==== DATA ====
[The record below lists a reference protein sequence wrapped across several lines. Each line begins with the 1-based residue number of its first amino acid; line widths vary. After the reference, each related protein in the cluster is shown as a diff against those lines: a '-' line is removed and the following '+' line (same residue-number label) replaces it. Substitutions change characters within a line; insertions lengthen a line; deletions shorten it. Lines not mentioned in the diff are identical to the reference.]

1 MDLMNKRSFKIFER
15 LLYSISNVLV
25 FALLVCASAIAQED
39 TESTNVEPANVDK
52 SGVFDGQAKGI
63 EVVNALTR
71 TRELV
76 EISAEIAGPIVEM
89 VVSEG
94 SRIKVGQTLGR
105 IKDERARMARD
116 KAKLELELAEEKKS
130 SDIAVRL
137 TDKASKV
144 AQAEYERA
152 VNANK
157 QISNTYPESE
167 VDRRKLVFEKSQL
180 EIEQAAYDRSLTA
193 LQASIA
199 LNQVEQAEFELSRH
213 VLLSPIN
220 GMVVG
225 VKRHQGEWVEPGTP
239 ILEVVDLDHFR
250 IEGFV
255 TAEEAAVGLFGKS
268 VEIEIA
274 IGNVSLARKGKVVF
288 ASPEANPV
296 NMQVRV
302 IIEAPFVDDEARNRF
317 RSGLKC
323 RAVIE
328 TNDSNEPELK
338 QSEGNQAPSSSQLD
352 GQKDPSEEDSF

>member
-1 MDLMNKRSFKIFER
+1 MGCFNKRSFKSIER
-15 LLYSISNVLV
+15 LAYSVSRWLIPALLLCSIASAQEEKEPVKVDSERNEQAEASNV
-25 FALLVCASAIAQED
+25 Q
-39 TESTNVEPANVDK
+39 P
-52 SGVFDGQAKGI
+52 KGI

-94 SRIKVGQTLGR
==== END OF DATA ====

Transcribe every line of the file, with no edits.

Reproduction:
[The record below lists a reference protein sequence wrapped across several lines. Each line begins with the 1-based residue number of its first amino acid; line widths vary. After the reference, each related protein in the cluster is shown as a diff against those lines: a '-' line is removed and the following '+' line (same residue-number label) replaces it. Substitutions change characters within a line; insertions lengthen a line; deletions shorten it. Lines not mentioned in the diff are identical to the reference.]

1 MDLMNKRSFKIFER
15 LLYSISNVLV
25 FALLVCASAIAQED
39 TESTNVEPANVDK
52 SGVFDGQAKGI
63 EVVNALTR
71 TRELV
76 EISAEIAGPIVEM
89 VVSEG
94 SRIKVGQTLGR
105 IKDERARMARD
116 KAKLELELAEEKKS
130 SDIAVRL
137 TDKASKV
144 AQAEYERA
152 VNANK
157 QISNTYPESE
167 VDRRKLVFEKSQL
180 EIEQAAYDRSLTA
193 LQASIA
199 LNQVEQAEFELSRH
213 VLLSPIN
220 GMVVG
225 VKRHQGEWVEPGTP
239 ILEVVDLDHFR
250 IEGFV
255 TAEEAAVGLFGKS
268 VEIEIA
274 IGNVSLARKGKVVF
288 ASPEANPV
296 NMQVRV
302 IIEAPFVDDEARNRF
317 RSGLKC
323 RAVIE
328 TNDSNEPELK
338 QSEGNQAPSSSQLD
352 GQKDPSEEDSF

>member
-1 MDLMNKRSFKIFER
+1 MGCFNKRSFKSIER
-15 LLYSISNVLV
+15 LAYSVSRWLIPALLLCSIASAQEEKEPVKVDSERNEQAEASNV
-25 FALLVCASAIAQED
+25 Q
-39 TESTNVEPANVDK
+39 P
-52 SGVFDGQAKGI
+52 KGI

-94 SRIKVGQTLGR